I had a hard time learning to read when I was young. My parents didn’t know what to do about it. We eventually discovered that I needed glasses and vision therapy to train my eyes and brain to work together well. I ended up learning to read well. But, because of my initial difficulties, I had a hard time getting up the courage to read out loud.
All the way into college I would avoid reading out loud in class. If I was called on, I would get tense. My words would be labored. I was afraid of messing up or mispronouncing something. I would work so hard on every word that I wouldn’t retain the meaning of what I was reading— which just lead to poor inflection and further difficulty.
Fear is a storyteller.
Your fear retells you the experiences you’ve had in the past when you get close to a similar experience. Its main objective is to protect you from places where you’ve been hurt.
I love that about fear.
I love that my fear wants to keep me safe.
What fear doesn’t know is that you’ve grown a lot since many of these events took place.
I can handle a lot more than I used to be able to handle, but my fear might not know that.
For a long time, my fear of reading aloud kept me from trying it. Eventually I faced this fear and practiced a bit with the help of Stacia, my oh-so-patient best-friend (and wife). It turns out that I can read just fine, and with practice discovered that I really enjoy it!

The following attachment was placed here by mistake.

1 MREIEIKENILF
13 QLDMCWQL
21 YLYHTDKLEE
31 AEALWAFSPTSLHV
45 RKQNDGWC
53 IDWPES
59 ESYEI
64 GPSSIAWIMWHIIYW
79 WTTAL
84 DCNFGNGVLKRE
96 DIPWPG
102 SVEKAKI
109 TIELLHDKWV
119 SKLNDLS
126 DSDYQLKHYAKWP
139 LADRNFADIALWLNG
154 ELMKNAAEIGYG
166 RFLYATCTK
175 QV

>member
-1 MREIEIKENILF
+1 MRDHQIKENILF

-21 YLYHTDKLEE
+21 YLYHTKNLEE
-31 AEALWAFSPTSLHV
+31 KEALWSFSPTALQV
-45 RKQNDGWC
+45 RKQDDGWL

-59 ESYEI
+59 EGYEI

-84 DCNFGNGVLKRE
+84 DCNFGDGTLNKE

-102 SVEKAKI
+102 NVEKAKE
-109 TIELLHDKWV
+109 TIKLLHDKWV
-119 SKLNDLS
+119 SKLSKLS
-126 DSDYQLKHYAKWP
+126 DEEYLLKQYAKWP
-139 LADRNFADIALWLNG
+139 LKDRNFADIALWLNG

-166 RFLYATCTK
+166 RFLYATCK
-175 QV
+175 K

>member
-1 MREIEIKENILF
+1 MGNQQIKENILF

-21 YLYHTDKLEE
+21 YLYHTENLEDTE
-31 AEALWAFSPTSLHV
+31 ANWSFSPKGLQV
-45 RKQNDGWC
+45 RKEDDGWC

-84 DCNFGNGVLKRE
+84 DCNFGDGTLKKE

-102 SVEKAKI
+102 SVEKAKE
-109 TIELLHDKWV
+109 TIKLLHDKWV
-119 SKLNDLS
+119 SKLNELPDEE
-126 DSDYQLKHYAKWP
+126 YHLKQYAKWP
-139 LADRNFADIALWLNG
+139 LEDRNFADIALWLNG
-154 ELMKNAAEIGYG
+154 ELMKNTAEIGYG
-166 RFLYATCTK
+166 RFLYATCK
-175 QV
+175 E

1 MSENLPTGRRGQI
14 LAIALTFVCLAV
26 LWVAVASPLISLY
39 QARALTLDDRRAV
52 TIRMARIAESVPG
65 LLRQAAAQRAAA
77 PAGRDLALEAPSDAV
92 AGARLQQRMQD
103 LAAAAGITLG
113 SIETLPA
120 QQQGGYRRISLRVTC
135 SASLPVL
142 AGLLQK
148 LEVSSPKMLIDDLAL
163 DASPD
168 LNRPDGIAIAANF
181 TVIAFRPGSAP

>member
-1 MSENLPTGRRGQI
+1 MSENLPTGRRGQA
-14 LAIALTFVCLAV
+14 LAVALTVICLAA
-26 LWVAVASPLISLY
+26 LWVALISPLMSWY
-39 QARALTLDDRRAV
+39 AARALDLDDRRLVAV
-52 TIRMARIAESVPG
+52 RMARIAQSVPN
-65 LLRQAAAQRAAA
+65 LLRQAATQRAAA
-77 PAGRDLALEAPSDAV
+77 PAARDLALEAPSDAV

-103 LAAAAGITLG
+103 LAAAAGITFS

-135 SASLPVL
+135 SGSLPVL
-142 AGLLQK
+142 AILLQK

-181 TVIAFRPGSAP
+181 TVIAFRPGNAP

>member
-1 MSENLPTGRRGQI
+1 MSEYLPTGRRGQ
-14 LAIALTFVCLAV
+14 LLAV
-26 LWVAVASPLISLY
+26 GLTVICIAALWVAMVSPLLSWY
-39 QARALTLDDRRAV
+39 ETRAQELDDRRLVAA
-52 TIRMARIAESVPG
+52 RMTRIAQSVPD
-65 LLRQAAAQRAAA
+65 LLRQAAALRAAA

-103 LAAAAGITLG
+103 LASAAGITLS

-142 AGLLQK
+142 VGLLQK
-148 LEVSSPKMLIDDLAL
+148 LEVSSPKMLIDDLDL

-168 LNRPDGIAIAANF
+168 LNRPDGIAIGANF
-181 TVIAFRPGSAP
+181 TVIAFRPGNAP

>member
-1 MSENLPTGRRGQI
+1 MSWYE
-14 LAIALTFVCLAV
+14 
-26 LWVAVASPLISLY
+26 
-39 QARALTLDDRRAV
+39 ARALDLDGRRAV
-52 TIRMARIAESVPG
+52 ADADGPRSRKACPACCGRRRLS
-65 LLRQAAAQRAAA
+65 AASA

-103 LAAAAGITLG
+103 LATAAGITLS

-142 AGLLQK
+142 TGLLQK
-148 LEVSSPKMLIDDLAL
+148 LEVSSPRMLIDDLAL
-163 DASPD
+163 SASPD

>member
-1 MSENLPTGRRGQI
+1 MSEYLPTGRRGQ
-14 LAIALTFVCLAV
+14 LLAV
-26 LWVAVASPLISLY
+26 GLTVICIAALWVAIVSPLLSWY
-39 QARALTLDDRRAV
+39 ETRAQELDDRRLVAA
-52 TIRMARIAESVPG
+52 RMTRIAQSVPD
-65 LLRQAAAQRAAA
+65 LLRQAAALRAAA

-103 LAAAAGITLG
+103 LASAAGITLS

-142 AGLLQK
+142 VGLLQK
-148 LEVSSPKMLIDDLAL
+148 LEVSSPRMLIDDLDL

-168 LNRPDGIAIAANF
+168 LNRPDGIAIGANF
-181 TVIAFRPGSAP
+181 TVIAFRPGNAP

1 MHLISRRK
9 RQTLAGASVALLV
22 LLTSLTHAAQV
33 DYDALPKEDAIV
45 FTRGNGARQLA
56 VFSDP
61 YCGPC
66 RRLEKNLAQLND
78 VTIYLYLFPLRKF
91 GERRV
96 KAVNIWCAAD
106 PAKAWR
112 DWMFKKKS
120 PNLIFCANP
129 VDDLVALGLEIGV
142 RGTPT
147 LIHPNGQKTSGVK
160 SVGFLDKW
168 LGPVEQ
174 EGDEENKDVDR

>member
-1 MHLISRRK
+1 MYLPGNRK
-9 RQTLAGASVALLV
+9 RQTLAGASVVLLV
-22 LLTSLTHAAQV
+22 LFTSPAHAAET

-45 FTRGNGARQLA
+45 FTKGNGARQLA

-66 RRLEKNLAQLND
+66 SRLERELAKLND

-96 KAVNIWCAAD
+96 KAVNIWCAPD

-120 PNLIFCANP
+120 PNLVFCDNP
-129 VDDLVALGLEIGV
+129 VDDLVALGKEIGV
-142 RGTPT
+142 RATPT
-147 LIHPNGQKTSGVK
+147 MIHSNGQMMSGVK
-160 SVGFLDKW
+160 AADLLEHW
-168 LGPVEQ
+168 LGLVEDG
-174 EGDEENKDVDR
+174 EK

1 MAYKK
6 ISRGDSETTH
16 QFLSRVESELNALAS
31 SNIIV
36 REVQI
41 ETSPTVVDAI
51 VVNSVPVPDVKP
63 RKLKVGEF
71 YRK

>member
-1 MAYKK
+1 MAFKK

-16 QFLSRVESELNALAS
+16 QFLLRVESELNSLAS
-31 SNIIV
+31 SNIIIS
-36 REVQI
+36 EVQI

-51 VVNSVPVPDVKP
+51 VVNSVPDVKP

Fear tries to protect you. The problem is that your fear is over protective.[tweet that]
So be grateful for your fear. Give it the respect it deserves. Thank it for the warning, and continue on.
In the comments, have you ever had a similar experience with fear? What’s it like for you when fear gets the best of you?
PS- This blog post was adapted from one of the daily prompts for #FearlessFebruary— a social project to help you face your fears and take personal, meaningful risks in the month of February. The month is not yet half over. We’d love to have you join us.
I don’t know if it goes so far as fear, but I have an issue with eye contact. I find it extremely uncomfortable, less so with people I know, but with strangers I don’t understand why they’re looking at me. When they go beyond and then start talking to me, I freeze up. I am trying to work on it, but my natural response is to flee.
Thanks for reading and responding, Sophie! I’d call this fear. I’d be curious to explore what experiences and stories are around being looked at or seen for you? Maybe there’s something there to explore? I’d also call your comment here courage! Way to be open and vulnerable!
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